Author Archives: Evan

The Great Bus Battle: Greyhound vs. Megabus

megabus_double_decker_frontview229154405_991d62934d

I recently took a little three-day getaway trip from Minneapolis to Chicago. Since driving through Chicago is a major pain, I figured this would be a good time to test the two big Midwestern bus companies – the oh-so-trendy Megabus, and the eternally derided Greyhound.  So how do the two stack up?

Stations:
Despite the scuzzy reputation, Greyhound’s stations are actually pretty nice.  Security guards, remarkably clean restrooms, and a solid selection of vended goods. Megabus, on the other hand, picks you up and drops you off on an unstaffed, poorly-marked street corner.  This one isn’t even close.

WINNER: Greyhound

Bus Quality:
Megabus’ fleet is newer than Greyhound’s, which means the buses come with fresher upholstery, cleaner aisles, and free Wi-Fi, although the latter is frequently broken.  The buses on the Minneapolis-Chicago run are double-deckers, which has a certain UK touristy appeal to it  – but it also means that they don’t have overhead storage space for luggage.  Greyhound had more legroom and significantly more storage space for baggage.  When you’re 6’3” that last piece means a lot.

WINNER: Draw

Ride Quality:
Bboth the Megabus and the Greyhound I rode were quiet.  Megabus seemed to have a few overchatty students and a driver intercom that must have been turned to 11, while Greyhound had a crying baby and a very smelly guy.  Nothing too traumatic in either case.

WINNER: Draw

Fares:
On Megabus, if you buy 2-3 weeks in advance, you can get a Minneapolis to Chicago ticket for $5-10, especially if you take the overnight bus.  Greyhound doesn’t go below $25.  But if you’re buying even a week out, it’s pretty much a wash – Megabus’ fares quickly rise to match Greyhound’s.

WINNER: Megabus, if you’re the plan-ahead type.  Otherwise, draw.

Speed:
Megabus covered the trip in eight hours – ahead of schedule, and including a generous half hour rest stop.  Greyhound’s overnight trip took eight and a half hours, but their day trips take up to nine and a half.  More stops means more time on the bus, and although Greyhound has cut down on the number of dull Wisconsin cities where buses stop, Megabus clearly takes the “Express” mantra more to heart.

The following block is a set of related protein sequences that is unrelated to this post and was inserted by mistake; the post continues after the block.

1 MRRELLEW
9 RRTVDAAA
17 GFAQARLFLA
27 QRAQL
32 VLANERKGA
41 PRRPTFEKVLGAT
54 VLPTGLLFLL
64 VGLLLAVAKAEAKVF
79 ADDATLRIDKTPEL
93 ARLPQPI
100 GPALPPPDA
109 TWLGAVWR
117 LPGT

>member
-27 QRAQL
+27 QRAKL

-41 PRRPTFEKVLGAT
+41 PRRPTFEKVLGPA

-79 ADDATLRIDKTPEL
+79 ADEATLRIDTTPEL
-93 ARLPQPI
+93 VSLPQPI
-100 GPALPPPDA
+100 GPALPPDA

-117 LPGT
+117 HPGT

WINNER: Megabus

The Verdict:
If you’re planning well in advance of your trip, and it’s a quick getaway, Megabus is probably the smarter ticket. You can get a lower fare (although probably not that much lower), it’s a bit quicker, and you might get Wi-Fi if the gods are smiling on you.  That being said, although Greyhound is a bit less efficient and probably an hour slower, there’s more legroom, a much more generous luggage allowance, a wider range of destinations, and legitimate stations.  All in all, either is a cheap and reasonably pleasant way to get away.

WINNER: On points, Megabus.  But it’s close.

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Food Friday: Shrimp Ceviche

Shrimp Ceviche

A sassier way to get your seafood

On a hot summer day, nothing beats the taste of seafood to make us think of rolling surfs and cool breezes – even if we’re stuck in an overheated apartment in the middle of the city.   But for those of us who don’t live on a coast, good seafood can be hard to come by.

Fortunately for those of us surrounded by amber waves of grain, frozen shrimp is plentiful, high-quality, and best of all, cheap.  But it’s often hard to prepare it in a way that doesn’t involve deep-frying or result in limp crustaceans arranged around a questionable container of cocktail sauce.

Ceviche, a traditional Latin American dish, is a refreshing alternative.   Everything marinates in a citrus mixture, which magically “cooks” everything so that it is crisp, and provides a satisfying tang to each bite.  It’s just what the doctor ordered for a steamy summer’s night.

This recipe is remarkably flexible – switch up the vegetables, change the seasonings.  You can even use a flaky whitefish like tilapia instead of shrimp.  All that matters is that you keep the citrus base and use good, fresh ingredients.  For that reason, it’s best if you use actual lemons and limes and squeeze them yourself, although bottled substitutes do a decent job and are much less time-consuming.

SHRIMP CEVICHE

1 pound raw and deveined frozen shrimp
1 cup lime juice
1 cup lemon juice
1/2 small red onion, finely chopped
1/2 red bell pepper, finely chopped
1/2 cucumber, very thinly sliced
2 cloves garlic, minced
1 small hot pepper, minced
1/4 pound thin asparagus, cut into inch-long pieces
1/4 cup chopped cilantro

1. Bring a large saucepan of lightly salted water to a boil.  Pour in the shrimp, and immediately turn off the heat.  Let the shrimp sit in the hot water for about 90 seconds.  Immediately drain and immerse the shrimp in cold water.  When cool, drain shrimp.
2. Arrange the shrimp, onion, bell pepper, cucumber, garlic, hot pepper, and asparagus in a shallow pan.  Mix together the citrus juice, and pour over the pan.
3. Allow to sit in the refrigerator at least one hour – more time means more flavors mixing.  To serve, drain the excess juice, garnish with cilantro.  Superb with freshly baked bread.

Yields 4 servings

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